Learning about American Indians from a history textbook can be incomprehensible for a child who cannot read or speak English. But going on an Eskimo dog-sled ride or making Navajo jewelry brings history to life for students born outside the United States.

Last week, 82 fifth-grade students at Barcroft Elementary in Arlington staged an Indian powwow. The three-year-old hands-on learning program was designed by their teachers to make history more accessible and a lot more fun.

"These kids come to us not knowing what a corn husk is," said fifth-grade teacher Lucye Caplan. "But when they can feel it and see it, it becomes real to them."

The challenge for the teachers was to find a way to reach all the fifth-graders in an ethnically diverse student population.

"When you're just doing textbooks, {foreign students} can become bored and frustrated," Caplan said. "That's why I think we lost so many of these kids in the past."

For the powwow, each child was assigned to a Navajo, Eskimo, Sioux, Iroquois, Cherokee or Shoshone Indian tribe made up of 12 to 14 students. The students were given research projects to find out about a specific facet of Indian life, such as what food or housing their tribe used.

Last week, the tribes demonstrated what they had learned to the other members of the class. Their presentations included a dramatic performance of "Turtle's War Party," an Iroquois legend.

Afterward, outside on the school grounds, the children had the opportunity to experience firsthand how the Indians lived. There was Eskimo dog-sled racing, Cherokee lacrosse and a Shoshone scavenging game. The learning centers were added to the program this year.

At the Navajo center, the fifth-graders used tinfoil and blue painted rocks to make imitation silver and turquoise jewelry. Ceremonial masks, traditionally crafted from corn husks, were made out of yellow construction paper at the Iroquois center, and a "teepee" was put up at the Sioux center.

"Textbooks can be dry reading," said fifth-grade teacher Elizabeth Iacoponi. "If you add a little spice, it's definitely more fun, and when it's more fun, kids learn a lot more."

Fifth-grader Edgar Martinez came to this country from Guatemala. Through the hands-on program, Edgar had learned a lot about the American Indians, he said.

"They told me about wigwams made out of mud and hay. I thought they had apartments like us," said Edgar. "I thought they had markets, but they had to hunt their food."

Walta Gerezghier left her native Ethiopia nine years ago when she was just a baby. She said modern Americans can learn a lot from their Indian ancestors.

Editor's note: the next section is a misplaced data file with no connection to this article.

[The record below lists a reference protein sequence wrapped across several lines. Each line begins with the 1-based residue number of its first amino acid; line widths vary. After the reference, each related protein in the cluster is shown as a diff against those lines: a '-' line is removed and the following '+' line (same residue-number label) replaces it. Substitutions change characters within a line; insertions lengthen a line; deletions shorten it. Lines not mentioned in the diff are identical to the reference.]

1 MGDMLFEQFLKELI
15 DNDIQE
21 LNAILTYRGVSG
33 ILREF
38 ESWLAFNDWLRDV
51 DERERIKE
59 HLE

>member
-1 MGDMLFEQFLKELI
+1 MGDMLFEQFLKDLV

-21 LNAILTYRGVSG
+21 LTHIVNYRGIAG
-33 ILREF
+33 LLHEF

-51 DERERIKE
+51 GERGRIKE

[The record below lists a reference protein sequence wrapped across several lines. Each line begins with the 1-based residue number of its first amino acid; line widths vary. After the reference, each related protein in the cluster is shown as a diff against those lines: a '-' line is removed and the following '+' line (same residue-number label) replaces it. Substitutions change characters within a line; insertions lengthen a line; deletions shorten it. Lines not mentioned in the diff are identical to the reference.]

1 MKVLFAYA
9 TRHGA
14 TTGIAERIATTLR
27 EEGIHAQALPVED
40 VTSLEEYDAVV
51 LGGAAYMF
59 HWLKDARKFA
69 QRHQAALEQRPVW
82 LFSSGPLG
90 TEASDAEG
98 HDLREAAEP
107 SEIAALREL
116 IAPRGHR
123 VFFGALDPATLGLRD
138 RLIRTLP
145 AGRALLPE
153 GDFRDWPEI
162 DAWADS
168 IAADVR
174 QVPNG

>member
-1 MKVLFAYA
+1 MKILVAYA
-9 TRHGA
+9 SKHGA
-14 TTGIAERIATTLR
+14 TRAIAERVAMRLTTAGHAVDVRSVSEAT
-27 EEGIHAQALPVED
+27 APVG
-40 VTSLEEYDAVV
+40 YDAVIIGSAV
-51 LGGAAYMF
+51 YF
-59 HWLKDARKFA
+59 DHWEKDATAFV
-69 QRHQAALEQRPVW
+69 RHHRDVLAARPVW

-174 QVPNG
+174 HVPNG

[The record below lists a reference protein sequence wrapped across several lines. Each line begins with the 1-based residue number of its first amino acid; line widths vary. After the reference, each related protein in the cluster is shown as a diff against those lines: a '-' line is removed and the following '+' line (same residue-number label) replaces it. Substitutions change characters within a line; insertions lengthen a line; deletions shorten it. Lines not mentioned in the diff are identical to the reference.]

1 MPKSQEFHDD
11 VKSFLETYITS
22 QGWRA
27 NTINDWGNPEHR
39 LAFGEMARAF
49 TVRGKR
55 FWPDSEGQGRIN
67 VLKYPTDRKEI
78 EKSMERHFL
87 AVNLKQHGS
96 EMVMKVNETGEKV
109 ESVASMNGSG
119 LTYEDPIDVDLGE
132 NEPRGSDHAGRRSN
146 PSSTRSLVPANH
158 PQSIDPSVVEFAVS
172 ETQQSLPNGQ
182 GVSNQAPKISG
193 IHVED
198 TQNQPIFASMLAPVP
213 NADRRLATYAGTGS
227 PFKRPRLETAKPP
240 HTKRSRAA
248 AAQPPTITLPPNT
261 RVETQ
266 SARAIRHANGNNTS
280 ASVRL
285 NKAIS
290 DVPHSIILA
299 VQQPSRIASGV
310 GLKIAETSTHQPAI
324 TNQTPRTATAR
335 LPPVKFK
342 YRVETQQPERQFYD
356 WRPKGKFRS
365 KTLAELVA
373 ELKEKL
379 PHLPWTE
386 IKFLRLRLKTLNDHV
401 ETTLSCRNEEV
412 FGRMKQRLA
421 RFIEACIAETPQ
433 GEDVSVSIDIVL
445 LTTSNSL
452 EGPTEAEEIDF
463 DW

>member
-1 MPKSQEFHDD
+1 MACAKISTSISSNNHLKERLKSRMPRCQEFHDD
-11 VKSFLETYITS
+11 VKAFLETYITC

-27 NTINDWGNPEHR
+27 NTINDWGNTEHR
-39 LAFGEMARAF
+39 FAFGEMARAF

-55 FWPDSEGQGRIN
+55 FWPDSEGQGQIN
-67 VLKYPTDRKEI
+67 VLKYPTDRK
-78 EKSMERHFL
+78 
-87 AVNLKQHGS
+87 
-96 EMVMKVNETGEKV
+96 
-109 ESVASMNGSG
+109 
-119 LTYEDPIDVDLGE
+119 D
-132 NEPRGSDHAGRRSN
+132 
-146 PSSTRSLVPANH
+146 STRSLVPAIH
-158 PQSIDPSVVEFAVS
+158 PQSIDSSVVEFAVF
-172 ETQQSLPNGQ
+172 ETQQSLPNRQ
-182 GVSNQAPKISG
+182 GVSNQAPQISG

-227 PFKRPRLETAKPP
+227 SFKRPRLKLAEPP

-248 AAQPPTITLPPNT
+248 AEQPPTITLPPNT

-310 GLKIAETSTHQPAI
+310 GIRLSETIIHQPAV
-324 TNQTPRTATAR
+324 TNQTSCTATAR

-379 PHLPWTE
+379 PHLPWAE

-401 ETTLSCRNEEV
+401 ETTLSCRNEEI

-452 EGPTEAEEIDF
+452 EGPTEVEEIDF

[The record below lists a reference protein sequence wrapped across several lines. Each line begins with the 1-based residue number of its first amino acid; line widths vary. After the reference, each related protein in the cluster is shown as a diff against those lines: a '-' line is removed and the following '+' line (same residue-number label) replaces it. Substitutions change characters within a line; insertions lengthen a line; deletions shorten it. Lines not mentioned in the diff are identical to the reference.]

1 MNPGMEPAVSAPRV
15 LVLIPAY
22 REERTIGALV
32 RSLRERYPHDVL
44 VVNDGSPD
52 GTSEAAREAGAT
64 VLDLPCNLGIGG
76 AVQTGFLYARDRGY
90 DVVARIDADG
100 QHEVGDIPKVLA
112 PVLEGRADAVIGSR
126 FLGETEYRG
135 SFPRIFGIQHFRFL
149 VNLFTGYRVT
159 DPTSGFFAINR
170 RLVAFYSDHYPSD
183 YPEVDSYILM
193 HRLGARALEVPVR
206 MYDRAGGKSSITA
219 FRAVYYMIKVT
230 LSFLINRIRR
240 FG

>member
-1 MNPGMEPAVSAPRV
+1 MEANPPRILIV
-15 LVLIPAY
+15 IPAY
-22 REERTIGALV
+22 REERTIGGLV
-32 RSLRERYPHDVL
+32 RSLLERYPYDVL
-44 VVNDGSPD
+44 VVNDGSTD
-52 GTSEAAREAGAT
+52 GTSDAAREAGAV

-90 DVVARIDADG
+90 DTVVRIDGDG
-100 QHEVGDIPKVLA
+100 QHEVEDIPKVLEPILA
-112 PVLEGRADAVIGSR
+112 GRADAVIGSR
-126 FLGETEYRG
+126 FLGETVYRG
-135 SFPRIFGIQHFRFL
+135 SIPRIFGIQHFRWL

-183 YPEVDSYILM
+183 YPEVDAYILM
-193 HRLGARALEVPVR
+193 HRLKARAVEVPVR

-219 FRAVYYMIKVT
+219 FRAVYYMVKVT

"We can learn to do things right from what they did," Walta said. "We can learn how to cooperate and work together, make our environment cleaner and show respect for one another."

Barcroft Elementary School has a total enrollment of 412 children. The school population is 31.1 percent white, 27.4 percent Hispanic, 26.2 percent black and 15.3 percent Asian.

This winter, the students will study the vertebrae in another hands-on learning program called the "Da Vinci Project." Beginning in January, the fifth grade will visit the zoo once a week for eight weeks to learn firsthand about vertebrae by observing animals.

The students will read and write about animals and create animal artwork. The teachers may even develop math problems using the vertebrae, Iacoponi said.

"Ideas are being reinforced in many different ways: in art, lectures and reading. If they're not getting it one way, they'll get it another," Caplan said. "It allows for a much more rounded experience."

Integrating the curriculum by combining skills learned in many classes enables the students to learn and retain more information, teachers said.

"You don't have to understand English to do an art project," Caplan said. "When you have a balance between a lot of different activities, then everyone can shine."

With hands-on learning projects, vocabulary words are reinforced for students learning to speak, read and write English. Seeing the animals at the zoo, for example, broadens a child's vocabulary, which promotes improved reading skills, Caplan said.

"If I could, I'd throw away the book and do it this way throughout the year," Iacoponi said. "The classes with hands-on learning learn the most."